My background is in biological sciences – I have recently graduated with an MSc in Ecology and Conservation from the University of Aberdeen, where I focused my research project on modelling the reintroduction of moor frogs (Rana arvalis) to Scotland, where I used dynamic individual movement-based modelling techniques. I also have an MSci in Forensic Sciences from the University of the West of England.
The blue mussel Mytilus edulis as an indicator species for modelling marine connectivity in Scotland
- Address the resilience of the blue mussel (Mytilus edulis) at large spatial scales.
- Develop models which are capable of representing species population dynamics within locales and dispersal between locales.
- Models will capture the mechanisms of Connectivity between networks made up of rivers and coastal systems, provided by natural mechanisms such as larval migration and human intervention.
- Choose appropriate modelling frameworks for modelling the blue mussel population at national scale.
- Construct and parameterise models to describe and predict blue mussel population connectivity.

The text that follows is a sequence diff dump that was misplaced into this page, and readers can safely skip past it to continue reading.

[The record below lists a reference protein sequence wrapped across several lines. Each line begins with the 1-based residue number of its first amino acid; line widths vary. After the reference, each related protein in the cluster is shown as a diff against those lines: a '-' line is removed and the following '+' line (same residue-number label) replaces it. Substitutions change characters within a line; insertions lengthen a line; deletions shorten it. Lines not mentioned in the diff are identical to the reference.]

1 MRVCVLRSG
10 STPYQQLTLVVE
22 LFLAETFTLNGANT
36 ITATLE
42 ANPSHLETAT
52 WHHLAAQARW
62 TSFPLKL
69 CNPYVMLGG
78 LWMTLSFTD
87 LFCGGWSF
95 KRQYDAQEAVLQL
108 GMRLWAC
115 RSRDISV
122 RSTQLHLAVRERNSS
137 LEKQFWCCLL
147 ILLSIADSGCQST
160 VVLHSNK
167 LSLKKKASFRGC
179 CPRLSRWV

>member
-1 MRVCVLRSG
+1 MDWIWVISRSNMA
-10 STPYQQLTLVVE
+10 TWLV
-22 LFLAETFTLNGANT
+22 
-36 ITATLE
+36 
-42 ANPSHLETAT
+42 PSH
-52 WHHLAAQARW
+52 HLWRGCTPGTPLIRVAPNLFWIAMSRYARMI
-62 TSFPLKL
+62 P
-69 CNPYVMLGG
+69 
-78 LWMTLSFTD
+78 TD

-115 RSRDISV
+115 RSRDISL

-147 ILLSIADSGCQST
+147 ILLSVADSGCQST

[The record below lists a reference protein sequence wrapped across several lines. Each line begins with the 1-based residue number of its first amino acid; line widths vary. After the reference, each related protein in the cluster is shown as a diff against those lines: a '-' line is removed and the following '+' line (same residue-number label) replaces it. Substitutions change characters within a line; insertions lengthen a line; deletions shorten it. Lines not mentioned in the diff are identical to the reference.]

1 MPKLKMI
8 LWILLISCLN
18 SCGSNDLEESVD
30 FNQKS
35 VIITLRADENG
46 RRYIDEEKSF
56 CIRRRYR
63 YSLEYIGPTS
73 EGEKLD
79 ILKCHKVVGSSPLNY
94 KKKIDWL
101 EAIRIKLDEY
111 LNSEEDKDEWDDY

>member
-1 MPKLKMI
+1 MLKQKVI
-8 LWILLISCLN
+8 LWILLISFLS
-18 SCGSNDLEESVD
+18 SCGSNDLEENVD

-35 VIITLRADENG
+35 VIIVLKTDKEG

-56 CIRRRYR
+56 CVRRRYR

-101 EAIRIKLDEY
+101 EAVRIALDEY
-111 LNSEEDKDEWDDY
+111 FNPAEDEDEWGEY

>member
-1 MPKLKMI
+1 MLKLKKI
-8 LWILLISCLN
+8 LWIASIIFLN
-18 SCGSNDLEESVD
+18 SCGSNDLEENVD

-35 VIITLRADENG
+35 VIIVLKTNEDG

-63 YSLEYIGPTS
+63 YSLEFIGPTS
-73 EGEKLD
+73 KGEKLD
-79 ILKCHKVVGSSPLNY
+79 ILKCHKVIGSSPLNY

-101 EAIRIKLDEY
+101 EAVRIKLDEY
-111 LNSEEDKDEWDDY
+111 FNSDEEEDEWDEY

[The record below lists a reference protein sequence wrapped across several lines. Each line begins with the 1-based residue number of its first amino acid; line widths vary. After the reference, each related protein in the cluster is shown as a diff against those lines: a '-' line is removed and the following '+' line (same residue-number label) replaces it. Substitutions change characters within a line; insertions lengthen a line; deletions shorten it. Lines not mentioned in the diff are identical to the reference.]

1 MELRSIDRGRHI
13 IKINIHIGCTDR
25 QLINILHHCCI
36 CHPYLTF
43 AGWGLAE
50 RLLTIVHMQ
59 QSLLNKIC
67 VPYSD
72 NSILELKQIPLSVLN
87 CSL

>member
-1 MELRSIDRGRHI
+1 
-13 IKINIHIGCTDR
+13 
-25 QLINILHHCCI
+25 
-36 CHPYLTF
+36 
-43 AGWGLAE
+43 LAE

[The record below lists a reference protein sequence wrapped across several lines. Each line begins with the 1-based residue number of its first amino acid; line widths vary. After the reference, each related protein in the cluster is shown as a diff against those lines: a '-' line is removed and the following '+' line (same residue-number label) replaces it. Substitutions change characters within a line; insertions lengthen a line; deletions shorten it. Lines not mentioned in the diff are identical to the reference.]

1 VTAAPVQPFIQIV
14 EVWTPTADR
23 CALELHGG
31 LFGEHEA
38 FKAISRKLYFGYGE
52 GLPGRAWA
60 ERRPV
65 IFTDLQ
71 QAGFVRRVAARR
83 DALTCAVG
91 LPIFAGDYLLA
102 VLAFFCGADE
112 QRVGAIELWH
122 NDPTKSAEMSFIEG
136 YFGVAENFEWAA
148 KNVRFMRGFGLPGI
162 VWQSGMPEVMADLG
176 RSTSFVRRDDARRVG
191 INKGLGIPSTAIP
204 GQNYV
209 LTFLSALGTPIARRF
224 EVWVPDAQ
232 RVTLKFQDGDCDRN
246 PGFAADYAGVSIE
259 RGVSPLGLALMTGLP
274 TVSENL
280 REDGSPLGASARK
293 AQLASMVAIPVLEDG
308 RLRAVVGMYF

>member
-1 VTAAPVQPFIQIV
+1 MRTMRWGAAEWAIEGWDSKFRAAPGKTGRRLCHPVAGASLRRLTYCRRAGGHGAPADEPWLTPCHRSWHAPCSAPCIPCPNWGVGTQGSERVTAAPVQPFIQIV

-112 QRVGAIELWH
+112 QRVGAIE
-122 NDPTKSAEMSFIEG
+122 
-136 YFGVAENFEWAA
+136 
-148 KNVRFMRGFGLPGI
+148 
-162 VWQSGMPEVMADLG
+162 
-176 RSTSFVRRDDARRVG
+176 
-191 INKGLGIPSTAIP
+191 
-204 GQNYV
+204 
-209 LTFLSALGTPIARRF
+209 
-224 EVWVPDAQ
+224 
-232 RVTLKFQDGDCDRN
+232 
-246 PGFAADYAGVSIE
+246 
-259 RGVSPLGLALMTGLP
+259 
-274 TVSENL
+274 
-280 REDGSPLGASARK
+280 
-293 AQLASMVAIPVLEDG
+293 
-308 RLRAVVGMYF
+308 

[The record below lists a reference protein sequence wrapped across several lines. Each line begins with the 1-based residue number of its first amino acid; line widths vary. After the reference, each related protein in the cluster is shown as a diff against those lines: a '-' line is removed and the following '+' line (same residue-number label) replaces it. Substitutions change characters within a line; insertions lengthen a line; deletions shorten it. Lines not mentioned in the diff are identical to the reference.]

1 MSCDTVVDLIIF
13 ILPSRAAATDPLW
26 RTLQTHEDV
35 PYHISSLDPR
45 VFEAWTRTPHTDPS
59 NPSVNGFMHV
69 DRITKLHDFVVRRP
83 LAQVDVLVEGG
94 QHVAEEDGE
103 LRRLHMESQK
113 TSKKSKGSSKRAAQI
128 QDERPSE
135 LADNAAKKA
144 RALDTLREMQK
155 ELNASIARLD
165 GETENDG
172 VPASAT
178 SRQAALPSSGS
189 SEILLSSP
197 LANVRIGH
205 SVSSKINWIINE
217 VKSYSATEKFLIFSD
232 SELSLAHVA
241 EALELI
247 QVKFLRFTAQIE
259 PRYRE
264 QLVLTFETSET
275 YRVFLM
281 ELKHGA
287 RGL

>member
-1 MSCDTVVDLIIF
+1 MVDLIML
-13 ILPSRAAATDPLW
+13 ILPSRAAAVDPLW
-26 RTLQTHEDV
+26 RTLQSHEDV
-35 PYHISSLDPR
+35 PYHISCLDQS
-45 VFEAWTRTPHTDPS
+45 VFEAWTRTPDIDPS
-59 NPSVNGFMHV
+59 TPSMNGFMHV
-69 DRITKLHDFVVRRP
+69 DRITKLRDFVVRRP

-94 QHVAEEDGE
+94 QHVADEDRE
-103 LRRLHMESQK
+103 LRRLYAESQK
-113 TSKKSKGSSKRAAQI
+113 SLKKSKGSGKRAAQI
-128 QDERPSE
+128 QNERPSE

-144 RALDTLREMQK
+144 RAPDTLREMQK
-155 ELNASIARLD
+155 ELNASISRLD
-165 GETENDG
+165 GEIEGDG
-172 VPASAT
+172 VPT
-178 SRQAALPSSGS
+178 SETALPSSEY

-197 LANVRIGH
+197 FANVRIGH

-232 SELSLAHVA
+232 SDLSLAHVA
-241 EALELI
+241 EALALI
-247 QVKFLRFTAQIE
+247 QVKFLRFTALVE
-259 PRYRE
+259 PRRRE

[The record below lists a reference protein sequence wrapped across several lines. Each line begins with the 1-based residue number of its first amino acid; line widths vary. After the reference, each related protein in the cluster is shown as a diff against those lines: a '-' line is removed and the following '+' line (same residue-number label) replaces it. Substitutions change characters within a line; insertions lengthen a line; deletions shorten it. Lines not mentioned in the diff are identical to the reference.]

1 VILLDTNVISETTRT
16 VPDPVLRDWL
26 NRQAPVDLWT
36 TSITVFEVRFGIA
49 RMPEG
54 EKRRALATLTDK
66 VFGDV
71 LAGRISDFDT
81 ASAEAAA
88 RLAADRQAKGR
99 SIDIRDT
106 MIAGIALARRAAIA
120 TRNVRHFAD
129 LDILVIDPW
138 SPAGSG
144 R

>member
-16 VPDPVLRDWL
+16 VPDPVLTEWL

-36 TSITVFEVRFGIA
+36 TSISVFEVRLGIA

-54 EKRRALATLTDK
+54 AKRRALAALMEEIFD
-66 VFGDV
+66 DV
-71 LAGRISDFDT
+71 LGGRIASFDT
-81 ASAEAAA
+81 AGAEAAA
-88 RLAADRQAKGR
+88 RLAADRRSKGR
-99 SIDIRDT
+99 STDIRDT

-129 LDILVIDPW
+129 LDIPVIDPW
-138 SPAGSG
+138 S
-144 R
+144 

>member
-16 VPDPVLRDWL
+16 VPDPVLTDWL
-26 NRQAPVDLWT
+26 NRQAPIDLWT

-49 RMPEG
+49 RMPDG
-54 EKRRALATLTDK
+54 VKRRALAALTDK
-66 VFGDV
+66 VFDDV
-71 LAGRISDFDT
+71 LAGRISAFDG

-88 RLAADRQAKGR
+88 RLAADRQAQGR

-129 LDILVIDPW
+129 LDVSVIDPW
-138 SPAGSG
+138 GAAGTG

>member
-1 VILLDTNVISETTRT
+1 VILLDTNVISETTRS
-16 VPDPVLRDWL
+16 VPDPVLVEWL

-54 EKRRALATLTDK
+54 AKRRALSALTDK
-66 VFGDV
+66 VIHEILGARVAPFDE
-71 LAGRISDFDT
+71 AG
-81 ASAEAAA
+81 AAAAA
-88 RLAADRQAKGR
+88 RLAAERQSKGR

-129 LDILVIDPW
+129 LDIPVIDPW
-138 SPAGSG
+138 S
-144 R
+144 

- Identify features of the national-scale population and connectivity patterns of highest conservation interest in terms of linking populations and regulating gene flow
- Identify the likely impacts of global change.
- Assess how blue mussel connectivity is affected by projected global climate change in temperature variable habitats in Scotland as well as changing salinity and acidity levels.
- Investigate effects of predation rate, disease, and competition on blue mussel connectivity.
- Assess the use of the blue mussel as an indicator species for human intervention effects on the marine ecosystem
- Application of connectivity model framework on other species of interest.